Judicial Nominations

Hamilton on Judicial Nominations

Wisdom from Federalist 76.

|The Volokh Conspiracy |

The spectacle of Supreme Court confirmation hearing is upon us once again. In theory, such hearings could serve a useful purpose, as Adam White explains in the Washington Post. Alas, our Senators have generally not been up to the task.

Confirmation hearings tend to confirm the wisdom of granting the nomination power to the President, as opposed to the Senate. Alexander Hamilton explained this rationale in Federalist No. 76: "one man of discernment is better fitted to analyze and estimate the peculiar qualities adapted to particular offices, than a body of men of equal or perhaps even of superior discernment." And even when the White House is not occupied by a "man of discernment," allowing the President to make the nomination is preferable to leaving it in the hands of some Senate Committee.

The sole and undivided responsibility of one man will naturally beget a livelier sense of duty and a more exact regard to reputation. He will, on this account, feel himself under stronger obligations, and more interested to investigate with care the qualities requisite to the stations to be filled, and to prefer with impartiality the persons who may have the fairest pretensions to them. He will have FEWER personal attachments to gratify, than a body of men who may each be supposed to have an equal number; and will be so much the less liable to be misled by the sentiments of friendship and of affection. A single well-directed man, by a single understanding, cannot be distracted and warped by that diversity of views, feelings, and interests, which frequently distract and warp the resolutions of a collective body. There is nothing so apt to agitate the passions of mankind as personal considerations whether they relate to ourselves or to others, who are to be the objects of our choice or preference. Hence, in every exercise of the power of appointing to offices, by an assembly of men, we must expect to see a full display of all the private and party likings and dislikes, partialities and antipathies, attachments and animosities, which are felt by those who compose the assembly. The choice which may at any time happen to be made under such circumstances, will of course be the result either of a victory gained by one party over the other, or of a compromise between the parties. In either case, the intrinsic merit of the candidate will be too often out of sight. In the first, the qualifications best adapted to uniting the suffrages of the party, will be more considered than those which fit the person for the station. In the last, the coalition will commonly turn upon some interested equivalent: "Give us the man we wish for this office, and you shall have the one you wish for that." This will be the usual condition of the bargain. And it will rarely happen that the advancement of the public service will be the primary object either of party victories or of party negotiations.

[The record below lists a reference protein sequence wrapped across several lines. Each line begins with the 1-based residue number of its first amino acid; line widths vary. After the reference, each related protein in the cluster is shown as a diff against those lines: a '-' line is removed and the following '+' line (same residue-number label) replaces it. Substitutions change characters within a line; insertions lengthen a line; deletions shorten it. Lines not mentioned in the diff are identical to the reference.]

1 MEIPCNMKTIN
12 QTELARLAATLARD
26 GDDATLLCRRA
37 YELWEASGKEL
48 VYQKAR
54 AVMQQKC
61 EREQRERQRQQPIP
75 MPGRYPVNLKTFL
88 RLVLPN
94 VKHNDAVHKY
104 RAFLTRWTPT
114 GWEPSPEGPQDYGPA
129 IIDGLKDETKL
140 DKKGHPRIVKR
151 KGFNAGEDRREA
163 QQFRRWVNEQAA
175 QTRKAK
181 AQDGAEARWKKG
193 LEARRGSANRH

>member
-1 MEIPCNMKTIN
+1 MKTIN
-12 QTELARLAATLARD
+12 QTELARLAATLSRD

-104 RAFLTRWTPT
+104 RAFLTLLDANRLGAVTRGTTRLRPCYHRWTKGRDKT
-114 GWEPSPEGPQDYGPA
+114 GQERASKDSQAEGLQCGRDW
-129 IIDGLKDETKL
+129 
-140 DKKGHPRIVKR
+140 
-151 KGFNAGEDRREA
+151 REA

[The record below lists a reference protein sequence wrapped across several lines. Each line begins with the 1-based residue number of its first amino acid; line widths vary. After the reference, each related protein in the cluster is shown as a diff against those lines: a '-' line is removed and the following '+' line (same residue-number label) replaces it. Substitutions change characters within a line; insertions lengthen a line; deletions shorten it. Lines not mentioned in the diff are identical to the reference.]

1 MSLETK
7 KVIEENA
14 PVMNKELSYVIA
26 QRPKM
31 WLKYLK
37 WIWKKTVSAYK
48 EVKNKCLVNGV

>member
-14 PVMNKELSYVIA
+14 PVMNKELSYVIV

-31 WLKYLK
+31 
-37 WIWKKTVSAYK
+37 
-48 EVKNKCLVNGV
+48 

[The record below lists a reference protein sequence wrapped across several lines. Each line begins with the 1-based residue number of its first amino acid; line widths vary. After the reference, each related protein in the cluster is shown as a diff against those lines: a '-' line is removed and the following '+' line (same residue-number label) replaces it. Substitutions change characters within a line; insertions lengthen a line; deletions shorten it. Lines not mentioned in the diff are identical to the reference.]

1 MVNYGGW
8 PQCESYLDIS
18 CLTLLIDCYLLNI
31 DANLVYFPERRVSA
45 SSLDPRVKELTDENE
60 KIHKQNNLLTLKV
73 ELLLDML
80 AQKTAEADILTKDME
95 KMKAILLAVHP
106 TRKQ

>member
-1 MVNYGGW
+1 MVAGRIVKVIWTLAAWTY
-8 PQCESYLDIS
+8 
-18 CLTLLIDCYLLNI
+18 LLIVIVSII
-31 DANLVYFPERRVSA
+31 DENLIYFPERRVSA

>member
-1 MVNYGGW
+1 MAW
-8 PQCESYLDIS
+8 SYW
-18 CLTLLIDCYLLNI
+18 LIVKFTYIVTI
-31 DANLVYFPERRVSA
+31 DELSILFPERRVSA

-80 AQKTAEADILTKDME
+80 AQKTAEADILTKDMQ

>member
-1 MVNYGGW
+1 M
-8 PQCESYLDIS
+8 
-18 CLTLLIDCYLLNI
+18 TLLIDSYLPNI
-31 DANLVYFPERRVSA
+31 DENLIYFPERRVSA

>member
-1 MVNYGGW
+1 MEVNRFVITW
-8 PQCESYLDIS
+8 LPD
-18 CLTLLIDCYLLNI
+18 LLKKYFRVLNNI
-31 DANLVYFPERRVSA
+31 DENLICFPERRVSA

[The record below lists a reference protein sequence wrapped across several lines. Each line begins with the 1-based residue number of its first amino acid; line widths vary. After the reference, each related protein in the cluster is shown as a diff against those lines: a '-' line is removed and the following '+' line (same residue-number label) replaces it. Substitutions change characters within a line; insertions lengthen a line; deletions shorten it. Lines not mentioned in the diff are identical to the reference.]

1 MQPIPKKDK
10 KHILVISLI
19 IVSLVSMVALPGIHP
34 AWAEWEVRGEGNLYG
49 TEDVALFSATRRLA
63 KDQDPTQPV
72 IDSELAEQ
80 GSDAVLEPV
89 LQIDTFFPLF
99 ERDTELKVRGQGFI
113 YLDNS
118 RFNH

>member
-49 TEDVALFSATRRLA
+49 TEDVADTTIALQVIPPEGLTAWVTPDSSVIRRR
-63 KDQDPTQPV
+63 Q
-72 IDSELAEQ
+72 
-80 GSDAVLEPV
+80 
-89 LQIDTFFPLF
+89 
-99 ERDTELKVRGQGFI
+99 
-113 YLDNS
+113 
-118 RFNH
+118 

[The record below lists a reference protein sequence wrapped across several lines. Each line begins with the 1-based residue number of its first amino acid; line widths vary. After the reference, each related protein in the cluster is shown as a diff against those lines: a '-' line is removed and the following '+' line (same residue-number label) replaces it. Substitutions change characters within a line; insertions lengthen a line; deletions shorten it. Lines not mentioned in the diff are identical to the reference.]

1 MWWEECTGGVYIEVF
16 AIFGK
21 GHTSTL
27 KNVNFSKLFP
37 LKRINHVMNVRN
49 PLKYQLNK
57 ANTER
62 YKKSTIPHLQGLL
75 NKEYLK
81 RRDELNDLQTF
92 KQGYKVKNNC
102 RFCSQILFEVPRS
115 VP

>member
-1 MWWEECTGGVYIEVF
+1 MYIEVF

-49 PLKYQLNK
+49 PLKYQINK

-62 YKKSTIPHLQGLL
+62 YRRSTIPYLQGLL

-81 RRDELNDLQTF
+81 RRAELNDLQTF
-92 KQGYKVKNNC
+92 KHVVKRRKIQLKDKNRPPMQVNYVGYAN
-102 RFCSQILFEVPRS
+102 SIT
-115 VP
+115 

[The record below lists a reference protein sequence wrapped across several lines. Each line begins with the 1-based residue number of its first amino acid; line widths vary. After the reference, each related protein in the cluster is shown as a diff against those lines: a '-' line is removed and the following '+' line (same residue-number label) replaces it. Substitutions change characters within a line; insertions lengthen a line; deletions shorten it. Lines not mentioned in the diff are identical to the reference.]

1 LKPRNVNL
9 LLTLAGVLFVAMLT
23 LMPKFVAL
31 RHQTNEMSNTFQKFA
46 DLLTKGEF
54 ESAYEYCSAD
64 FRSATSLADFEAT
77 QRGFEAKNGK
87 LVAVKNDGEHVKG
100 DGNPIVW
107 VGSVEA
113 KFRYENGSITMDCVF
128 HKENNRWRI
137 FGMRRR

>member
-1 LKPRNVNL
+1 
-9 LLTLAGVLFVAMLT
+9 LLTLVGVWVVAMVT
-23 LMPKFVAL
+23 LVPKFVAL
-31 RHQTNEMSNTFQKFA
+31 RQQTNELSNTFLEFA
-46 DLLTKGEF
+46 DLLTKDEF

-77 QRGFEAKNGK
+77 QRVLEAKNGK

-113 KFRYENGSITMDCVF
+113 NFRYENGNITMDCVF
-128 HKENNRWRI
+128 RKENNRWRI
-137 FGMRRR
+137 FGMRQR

Why, then, is Senate advice and consent required at all? To prevent the President from appointing his friends or cronies. As Hamilton explains:

the necessity of their concurrence would have a powerful, though, in general, a silent operation. It would be an excellent check upon a spirit of favoritism in the President, and would tend greatly to prevent the appointment of unfit characters from State prejudice, from family connection, from personal attachment, or from a view to popularity. In addition to this, it would be an efficacious source of stability in the administration.